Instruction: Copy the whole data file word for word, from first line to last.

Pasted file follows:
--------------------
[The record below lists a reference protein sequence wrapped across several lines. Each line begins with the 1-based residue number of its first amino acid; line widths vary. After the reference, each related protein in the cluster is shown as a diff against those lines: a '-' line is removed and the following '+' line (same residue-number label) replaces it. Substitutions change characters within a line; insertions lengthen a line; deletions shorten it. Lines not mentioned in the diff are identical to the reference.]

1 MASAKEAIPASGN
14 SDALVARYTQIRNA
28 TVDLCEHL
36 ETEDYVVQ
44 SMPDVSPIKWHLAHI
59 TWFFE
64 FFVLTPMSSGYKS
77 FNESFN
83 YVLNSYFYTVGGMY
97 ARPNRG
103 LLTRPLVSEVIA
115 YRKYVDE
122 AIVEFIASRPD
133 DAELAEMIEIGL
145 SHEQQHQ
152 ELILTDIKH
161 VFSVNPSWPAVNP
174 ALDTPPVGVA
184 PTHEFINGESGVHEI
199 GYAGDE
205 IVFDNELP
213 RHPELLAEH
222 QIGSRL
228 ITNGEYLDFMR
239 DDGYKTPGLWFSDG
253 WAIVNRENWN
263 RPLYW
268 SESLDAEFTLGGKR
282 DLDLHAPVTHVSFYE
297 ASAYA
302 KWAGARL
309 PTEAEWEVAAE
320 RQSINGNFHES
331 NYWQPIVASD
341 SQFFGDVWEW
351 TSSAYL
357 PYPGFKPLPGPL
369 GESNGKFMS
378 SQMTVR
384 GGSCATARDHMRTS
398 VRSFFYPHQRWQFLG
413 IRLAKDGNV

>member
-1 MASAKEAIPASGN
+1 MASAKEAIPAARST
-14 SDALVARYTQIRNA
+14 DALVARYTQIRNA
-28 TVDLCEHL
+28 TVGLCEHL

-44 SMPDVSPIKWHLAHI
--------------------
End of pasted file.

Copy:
[The record below lists a reference protein sequence wrapped across several lines. Each line begins with the 1-based residue number of its first amino acid; line widths vary. After the reference, each related protein in the cluster is shown as a diff against those lines: a '-' line is removed and the following '+' line (same residue-number label) replaces it. Substitutions change characters within a line; insertions lengthen a line; deletions shorten it. Lines not mentioned in the diff are identical to the reference.]

1 MASAKEAIPASGN
14 SDALVARYTQIRNA
28 TVDLCEHL
36 ETEDYVVQ
44 SMPDVSPIKWHLAHI
59 TWFFE
64 FFVLTPMSSGYKS
77 FNESFN
83 YVLNSYFYTVGGMY
97 ARPNRG
103 LLTRPLVSEVIA
115 YRKYVDE
122 AIVEFIASRPD
133 DAELAEMIEIGL
145 SHEQQHQ
152 ELILTDIKH
161 VFSVNPSWPAVNP
174 ALDTPPVGVA
184 PTHEFINGESGVHEI
199 GYAGDE
205 IVFDNELP
213 RHPELLAEH
222 QIGSRL
228 ITNGEYLDFMR
239 DDGYKTPGLWFSDG
253 WAIVNRENWN
263 RPLYW
268 SESLDAEFTLGGKR
282 DLDLHAPVTHVSFYE
297 ASAYA
302 KWAGARL
309 PTEAEWEVAAE
320 RQSINGNFHES
331 NYWQPIVASD
341 SQFFGDVWEW
351 TSSAYL
357 PYPGFKPLPGPL
369 GESNGKFMS
378 SQMTVR
384 GGSCATARDHMRTS
398 VRSFFYPHQRWQFLG
413 IRLAKDGNV

>member
-1 MASAKEAIPASGN
+1 MASAKEAIPAARST
-14 SDALVARYTQIRNA
+14 DALVARYTQIRNA
-28 TVDLCEHL
+28 TVGLCEHL

-44 SMPDVSPIKWHLAHI